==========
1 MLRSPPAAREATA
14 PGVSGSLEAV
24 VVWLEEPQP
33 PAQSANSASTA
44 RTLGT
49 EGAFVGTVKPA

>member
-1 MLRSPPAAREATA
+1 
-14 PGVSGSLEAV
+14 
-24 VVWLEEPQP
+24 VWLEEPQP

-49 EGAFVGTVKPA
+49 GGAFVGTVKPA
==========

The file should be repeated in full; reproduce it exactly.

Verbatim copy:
1 MLRSPPAAREATA
14 PGVSGSLEAV
24 VVWLEEPQP
33 PAQSANSASTA
44 RTLGT
49 EGAFVGTVKPA

>member
-1 MLRSPPAAREATA
+1 
-14 PGVSGSLEAV
+14 
-24 VVWLEEPQP
+24 VWLEEPQP

-49 EGAFVGTVKPA
+49 GGAFVGTVKPA